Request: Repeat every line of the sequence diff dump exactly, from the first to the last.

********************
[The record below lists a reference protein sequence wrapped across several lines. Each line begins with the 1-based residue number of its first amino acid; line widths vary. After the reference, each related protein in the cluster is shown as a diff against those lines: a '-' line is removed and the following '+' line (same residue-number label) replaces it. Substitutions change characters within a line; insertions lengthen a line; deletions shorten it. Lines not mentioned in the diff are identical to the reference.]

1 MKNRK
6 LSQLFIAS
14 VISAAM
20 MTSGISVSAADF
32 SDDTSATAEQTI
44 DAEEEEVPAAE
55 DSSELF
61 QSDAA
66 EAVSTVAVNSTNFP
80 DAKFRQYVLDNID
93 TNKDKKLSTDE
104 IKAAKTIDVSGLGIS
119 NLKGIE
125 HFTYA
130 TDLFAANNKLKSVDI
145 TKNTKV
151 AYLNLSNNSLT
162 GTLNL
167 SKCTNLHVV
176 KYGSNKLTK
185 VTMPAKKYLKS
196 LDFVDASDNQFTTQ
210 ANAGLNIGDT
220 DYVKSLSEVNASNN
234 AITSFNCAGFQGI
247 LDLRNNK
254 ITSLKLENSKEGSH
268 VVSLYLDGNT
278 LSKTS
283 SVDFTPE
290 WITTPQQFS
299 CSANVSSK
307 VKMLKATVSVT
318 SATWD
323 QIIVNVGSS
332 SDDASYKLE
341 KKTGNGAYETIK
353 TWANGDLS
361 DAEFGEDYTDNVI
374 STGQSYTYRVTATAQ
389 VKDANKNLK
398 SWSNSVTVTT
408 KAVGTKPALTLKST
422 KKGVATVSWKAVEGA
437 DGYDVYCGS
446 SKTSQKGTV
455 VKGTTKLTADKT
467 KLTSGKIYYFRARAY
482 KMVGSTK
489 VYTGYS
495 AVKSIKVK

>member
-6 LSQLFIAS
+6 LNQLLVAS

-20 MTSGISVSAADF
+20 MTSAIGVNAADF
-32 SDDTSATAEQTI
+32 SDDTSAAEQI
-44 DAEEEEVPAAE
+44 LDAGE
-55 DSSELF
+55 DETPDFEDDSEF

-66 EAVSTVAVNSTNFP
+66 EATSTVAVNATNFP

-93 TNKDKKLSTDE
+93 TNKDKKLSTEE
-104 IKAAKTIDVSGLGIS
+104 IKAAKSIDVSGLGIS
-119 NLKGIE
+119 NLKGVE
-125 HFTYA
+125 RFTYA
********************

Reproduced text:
[The record below lists a reference protein sequence wrapped across several lines. Each line begins with the 1-based residue number of its first amino acid; line widths vary. After the reference, each related protein in the cluster is shown as a diff against those lines: a '-' line is removed and the following '+' line (same residue-number label) replaces it. Substitutions change characters within a line; insertions lengthen a line; deletions shorten it. Lines not mentioned in the diff are identical to the reference.]

1 MKNRK
6 LSQLFIAS
14 VISAAM
20 MTSGISVSAADF
32 SDDTSATAEQTI
44 DAEEEEVPAAE
55 DSSELF
61 QSDAA
66 EAVSTVAVNSTNFP
80 DAKFRQYVLDNID
93 TNKDKKLSTDE
104 IKAAKTIDVSGLGIS
119 NLKGIE
125 HFTYA
130 TDLFAANNKLKSVDI
145 TKNTKV
151 AYLNLSNNSLT
162 GTLNL
167 SKCTNLHVV
176 KYGSNKLTK
185 VTMPAKKYLKS
196 LDFVDASDNQFTTQ
210 ANAGLNIGDT
220 DYVKSLSEVNASNN
234 AITSFNCAGFQGI
247 LDLRNNK
254 ITSLKLENSKEGSH
268 VVSLYLDGNT
278 LSKTS
283 SVDFTPE
290 WITTPQQFS
299 CSANVSSK
307 VKMLKATVSVT
318 SATWD
323 QIIVNVGSS
332 SDDASYKLE
341 KKTGNGAYETIK
353 TWANGDLS
361 DAEFGEDYTDNVI
374 STGQSYTYRVTATAQ
389 VKDANKNLK
398 SWSNSVTVTT
408 KAVGTKPALTLKST
422 KKGVATVSWKAVEGA
437 DGYDVYCGS
446 SKTSQKGTV
455 VKGTTKLTADKT
467 KLTSGKIYYFRARAY
482 KMVGSTK
489 VYTGYS
495 AVKSIKVK

>member
-6 LSQLFIAS
+6 LNQLLVAS

-20 MTSGISVSAADF
+20 MTSAIGVNAADF
-32 SDDTSATAEQTI
+32 SDDTSAAEQI
-44 DAEEEEVPAAE
+44 LDAGE
-55 DSSELF
+55 DETPDFEDDSEF

-66 EAVSTVAVNSTNFP
+66 EATSTVAVNATNFP

-93 TNKDKKLSTDE
+93 TNKDKKLSTEE
-104 IKAAKTIDVSGLGIS
+104 IKAAKSIDVSGLGIS
-119 NLKGIE
+119 NLKGVE
-125 HFTYA
+125 RFTYA